It will be understood, of course, that the pulses from the flip-flop 61 may vary in height. Accordingly, these pulses are applied to a precision switching system, generally indicated by the reference numeral 78. Level shifting networks 76 are optionally interposed if required to make the output levels of NAND circuits 60 and 62 compatible with the input level requirements for the switching states of the analog switching system 78. The precision switching system 78 includes a pair of input transistors 80 and 82 to which the outputs of NAND circuits 60 and 62, respectively, are applied. The collector of transistor 80 is connected through the diode 84 in shunt with a capacitor 86 to the gate electrode of afield effect transistor 88. Similarly, the collector of transistor 82 is connected through diode 90 in shunt with capacitor 92 to the gate electrode of a second field effect transistor 94. The two field effect transistors 88 and 94 are connected in series between a source of potential and ground; and an output is derived from a potentiometer 99 connected between the electrode of transistor 88 and the drain electrode of transistor 94. The field effect transistors 88 and 94 form the actual precision or analog switch, while the preceding elements of the switching system 78 such as the transitors 80 and 82 act as drivers for the switching transistors 88 and 94. As was hereinbefore mentioned, the precision switch performs the function of a constant amplitude device and translates or converts the incoming train of pulses into pulses having precisely defined and constant levels and the same time relations as the original pulses. Thus the amplitude and reference levels of the resulting pulses appearing at the output line 95 of the precision switch are precise and constant while the time relations of the original pulses are preserved.

The constant amplitude pulses appearing on the output line 95 of the analog switch, are applied to apparatus for extracting the average or DC component from the pulses for example a low pass filter consisting of resistor 96 and capacitor 98. The output of the filter, in turn, is applied through an operational amplifier 100 to an output terminal 102 on which a direct current signal appears having a magnitude proportional to the numerical equivalent of the binary bits at the output of register 10. The potentiometer 99 provides linearity adjustment of the system.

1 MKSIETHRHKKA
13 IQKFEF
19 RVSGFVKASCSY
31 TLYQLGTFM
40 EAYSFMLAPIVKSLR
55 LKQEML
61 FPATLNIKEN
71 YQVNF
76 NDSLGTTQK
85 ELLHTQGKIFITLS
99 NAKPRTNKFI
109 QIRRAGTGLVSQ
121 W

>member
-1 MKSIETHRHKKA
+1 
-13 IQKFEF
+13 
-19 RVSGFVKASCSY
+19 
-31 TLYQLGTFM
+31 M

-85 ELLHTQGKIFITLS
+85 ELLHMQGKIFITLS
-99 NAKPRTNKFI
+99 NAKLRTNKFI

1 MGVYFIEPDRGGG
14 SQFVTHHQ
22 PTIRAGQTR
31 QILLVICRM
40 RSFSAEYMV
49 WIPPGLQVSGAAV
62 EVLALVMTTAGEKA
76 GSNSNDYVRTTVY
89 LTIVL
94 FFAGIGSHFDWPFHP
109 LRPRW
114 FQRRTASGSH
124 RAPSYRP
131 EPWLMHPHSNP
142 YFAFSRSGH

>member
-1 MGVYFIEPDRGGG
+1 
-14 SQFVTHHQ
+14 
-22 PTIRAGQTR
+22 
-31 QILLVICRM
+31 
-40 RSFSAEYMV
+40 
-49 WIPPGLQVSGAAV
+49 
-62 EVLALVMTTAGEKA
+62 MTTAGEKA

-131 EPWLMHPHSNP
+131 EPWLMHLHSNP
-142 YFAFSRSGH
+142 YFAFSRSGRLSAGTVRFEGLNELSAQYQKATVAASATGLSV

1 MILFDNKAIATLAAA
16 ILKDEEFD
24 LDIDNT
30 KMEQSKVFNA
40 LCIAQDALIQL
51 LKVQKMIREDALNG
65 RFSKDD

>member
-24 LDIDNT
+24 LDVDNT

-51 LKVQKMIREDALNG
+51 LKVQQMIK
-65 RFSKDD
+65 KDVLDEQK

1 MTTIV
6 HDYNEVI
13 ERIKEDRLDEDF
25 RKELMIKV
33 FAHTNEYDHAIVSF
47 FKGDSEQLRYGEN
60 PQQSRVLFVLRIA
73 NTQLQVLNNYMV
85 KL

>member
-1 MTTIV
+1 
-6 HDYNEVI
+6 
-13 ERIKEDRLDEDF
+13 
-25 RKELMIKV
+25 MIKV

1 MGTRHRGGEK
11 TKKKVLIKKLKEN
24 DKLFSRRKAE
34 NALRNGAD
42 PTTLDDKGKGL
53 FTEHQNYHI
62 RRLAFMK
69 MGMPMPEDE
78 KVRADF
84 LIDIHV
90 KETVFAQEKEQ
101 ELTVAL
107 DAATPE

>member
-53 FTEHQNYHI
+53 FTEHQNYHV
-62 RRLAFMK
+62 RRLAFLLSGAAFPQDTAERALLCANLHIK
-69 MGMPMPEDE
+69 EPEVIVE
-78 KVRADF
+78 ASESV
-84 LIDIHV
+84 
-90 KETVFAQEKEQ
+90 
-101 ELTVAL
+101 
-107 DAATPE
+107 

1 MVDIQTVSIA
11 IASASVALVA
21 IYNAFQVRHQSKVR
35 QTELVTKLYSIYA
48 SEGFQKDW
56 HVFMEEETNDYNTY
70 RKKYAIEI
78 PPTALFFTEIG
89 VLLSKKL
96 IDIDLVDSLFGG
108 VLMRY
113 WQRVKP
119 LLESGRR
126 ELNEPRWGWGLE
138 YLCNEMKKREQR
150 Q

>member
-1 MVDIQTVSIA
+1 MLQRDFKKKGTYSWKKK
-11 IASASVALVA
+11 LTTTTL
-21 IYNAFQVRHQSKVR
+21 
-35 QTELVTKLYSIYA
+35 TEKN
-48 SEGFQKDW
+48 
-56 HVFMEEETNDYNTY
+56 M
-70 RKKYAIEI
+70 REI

The combining of pulse rate modulation (PRM) with pulse duration modulation (PDM) in accordance with the invention herein takes advantage of the fact that with pulse rate modulation there exists a zero pulse" time during which no pulse is ever gated into the filter. When the sampling gate inputs are all logical zero, there can be no pulses on the pulse train line. For a 12- bit PRM converter, this occurs once per 4,096 pulses. By segregating the lower four hits of a 16-bit number and using them to vary the width of an extra pulse injected into the pulse train during zero pulse" time, conversion of a l6-bit number is accomplished in the same time as required for a 12-bit number in the PRM system alone. The resolution, linearity, and accuracy of the PRM/PDM system of the invention is excellent. The conversion period for a l6-bit number is the same for the PRM/PDM system of the invention as for a 12- bit PRM system. The carrier frequency of the PRM/PDM system disclosed herein is no lower than the carrier frequency of a PRM system, and therefore excellent filtering is performed. No transient noise spikes occur in the output when the number being converted is changed in mid-cycle to a new number. Excellent linearity results from the number of cardinal points in the output response (in the example 4,096 cardinal points). These points result when the low order four bits of the l6-bit number are zero (0000), calling for no zero pulse in the pulse train. The output of the converter disclosed herein is always monotonic and errors due to nonlinearity are extremely small.

While the example disclosed herein is in connection with the D/A conversion of pure binary numbers, the invention is equally applicable to conversion of binary coded number systems, for example binary coded decimal numbers.

Although the invention has been shown in connection with a certain specific embodiment, it will be readily apparent to those skilled in the art that various changes in form and arrangement of parts may be made to suit requirements without departing from the spirit and scope of the invention.